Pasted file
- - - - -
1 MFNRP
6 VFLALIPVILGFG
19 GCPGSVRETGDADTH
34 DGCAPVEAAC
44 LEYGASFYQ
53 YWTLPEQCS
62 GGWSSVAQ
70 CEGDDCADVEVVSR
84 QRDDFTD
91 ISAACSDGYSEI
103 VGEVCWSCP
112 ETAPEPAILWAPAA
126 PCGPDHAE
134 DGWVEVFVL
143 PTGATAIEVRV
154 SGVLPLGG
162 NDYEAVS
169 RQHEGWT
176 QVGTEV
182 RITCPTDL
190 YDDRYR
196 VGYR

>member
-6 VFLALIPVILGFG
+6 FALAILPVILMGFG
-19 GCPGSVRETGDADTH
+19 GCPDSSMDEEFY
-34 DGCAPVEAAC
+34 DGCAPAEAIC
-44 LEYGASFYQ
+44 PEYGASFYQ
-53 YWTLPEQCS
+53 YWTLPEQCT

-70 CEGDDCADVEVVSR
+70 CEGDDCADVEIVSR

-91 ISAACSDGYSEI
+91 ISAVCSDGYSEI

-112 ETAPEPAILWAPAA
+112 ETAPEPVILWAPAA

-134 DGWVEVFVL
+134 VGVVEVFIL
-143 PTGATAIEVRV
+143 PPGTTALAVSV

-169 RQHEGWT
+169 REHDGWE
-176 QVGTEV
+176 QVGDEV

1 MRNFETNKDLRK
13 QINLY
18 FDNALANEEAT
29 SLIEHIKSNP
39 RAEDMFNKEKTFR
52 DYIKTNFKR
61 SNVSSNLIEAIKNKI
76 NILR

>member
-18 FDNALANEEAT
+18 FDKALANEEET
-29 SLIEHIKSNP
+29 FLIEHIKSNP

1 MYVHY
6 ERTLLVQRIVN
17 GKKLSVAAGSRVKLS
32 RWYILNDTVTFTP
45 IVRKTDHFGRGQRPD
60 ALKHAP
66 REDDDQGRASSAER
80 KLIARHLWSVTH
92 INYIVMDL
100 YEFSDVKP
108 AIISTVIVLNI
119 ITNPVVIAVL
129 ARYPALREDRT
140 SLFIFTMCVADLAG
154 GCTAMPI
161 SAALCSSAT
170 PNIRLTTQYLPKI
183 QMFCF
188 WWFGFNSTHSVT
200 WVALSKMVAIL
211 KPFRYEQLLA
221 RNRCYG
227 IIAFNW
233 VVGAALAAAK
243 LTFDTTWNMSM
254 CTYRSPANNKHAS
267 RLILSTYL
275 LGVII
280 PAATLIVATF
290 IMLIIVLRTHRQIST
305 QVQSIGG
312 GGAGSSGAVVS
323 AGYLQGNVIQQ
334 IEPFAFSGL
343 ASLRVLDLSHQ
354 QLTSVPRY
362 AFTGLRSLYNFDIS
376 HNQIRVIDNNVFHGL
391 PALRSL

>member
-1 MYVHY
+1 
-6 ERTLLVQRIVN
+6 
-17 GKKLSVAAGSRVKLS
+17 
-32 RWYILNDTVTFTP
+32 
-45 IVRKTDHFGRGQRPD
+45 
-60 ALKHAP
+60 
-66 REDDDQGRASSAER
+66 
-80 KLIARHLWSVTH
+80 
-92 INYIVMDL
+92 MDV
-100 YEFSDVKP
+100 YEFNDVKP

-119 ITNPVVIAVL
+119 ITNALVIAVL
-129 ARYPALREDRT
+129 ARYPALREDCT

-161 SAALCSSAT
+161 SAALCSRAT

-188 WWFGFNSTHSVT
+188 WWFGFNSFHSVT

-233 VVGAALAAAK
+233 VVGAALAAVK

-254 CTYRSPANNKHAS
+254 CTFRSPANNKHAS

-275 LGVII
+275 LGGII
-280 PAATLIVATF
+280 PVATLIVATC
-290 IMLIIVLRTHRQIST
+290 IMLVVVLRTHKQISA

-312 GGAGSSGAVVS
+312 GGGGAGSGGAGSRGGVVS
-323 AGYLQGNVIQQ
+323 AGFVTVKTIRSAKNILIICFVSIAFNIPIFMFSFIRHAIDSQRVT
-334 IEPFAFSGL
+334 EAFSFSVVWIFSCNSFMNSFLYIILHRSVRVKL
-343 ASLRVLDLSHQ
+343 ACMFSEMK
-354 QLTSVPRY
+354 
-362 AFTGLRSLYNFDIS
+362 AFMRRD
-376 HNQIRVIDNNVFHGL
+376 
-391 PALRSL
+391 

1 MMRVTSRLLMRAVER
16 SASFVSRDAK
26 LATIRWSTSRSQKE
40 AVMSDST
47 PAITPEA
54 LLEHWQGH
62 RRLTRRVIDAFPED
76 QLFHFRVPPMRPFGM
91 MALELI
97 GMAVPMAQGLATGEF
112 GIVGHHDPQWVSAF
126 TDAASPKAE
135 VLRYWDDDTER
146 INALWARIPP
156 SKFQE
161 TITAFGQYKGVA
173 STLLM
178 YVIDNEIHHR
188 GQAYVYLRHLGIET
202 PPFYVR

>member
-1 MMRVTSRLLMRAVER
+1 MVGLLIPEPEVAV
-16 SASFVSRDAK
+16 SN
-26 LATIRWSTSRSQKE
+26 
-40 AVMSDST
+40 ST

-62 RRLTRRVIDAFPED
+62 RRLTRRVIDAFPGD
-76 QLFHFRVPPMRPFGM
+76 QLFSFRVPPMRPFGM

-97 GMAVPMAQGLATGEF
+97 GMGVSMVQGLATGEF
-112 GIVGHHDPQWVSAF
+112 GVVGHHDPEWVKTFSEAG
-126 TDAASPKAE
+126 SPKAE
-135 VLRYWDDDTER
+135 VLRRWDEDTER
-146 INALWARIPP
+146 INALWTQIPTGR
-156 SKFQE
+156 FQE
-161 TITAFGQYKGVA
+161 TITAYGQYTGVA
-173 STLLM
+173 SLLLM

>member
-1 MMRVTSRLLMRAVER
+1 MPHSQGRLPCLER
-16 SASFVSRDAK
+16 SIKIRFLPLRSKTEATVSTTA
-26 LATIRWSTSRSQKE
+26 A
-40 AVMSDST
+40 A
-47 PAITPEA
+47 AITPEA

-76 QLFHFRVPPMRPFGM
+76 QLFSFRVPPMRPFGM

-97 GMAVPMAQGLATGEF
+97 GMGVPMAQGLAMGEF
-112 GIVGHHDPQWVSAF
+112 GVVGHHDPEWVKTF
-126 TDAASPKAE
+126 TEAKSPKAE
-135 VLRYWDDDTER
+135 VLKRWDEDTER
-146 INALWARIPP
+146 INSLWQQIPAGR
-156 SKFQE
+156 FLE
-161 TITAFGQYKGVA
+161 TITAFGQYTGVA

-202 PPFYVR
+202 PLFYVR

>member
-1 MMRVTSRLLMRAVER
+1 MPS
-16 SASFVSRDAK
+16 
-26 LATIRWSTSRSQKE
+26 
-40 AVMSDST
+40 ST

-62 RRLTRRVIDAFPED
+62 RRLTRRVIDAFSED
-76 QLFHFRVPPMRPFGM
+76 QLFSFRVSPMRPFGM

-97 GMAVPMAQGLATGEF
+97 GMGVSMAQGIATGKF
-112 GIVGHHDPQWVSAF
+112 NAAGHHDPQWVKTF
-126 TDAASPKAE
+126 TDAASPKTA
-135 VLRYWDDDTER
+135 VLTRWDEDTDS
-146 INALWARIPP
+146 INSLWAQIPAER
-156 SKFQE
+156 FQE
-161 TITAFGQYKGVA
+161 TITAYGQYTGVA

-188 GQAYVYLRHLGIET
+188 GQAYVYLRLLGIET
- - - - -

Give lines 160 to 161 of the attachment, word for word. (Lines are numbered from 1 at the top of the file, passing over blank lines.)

54 LLEHWQGH
62 RRLTRRVIDAFPED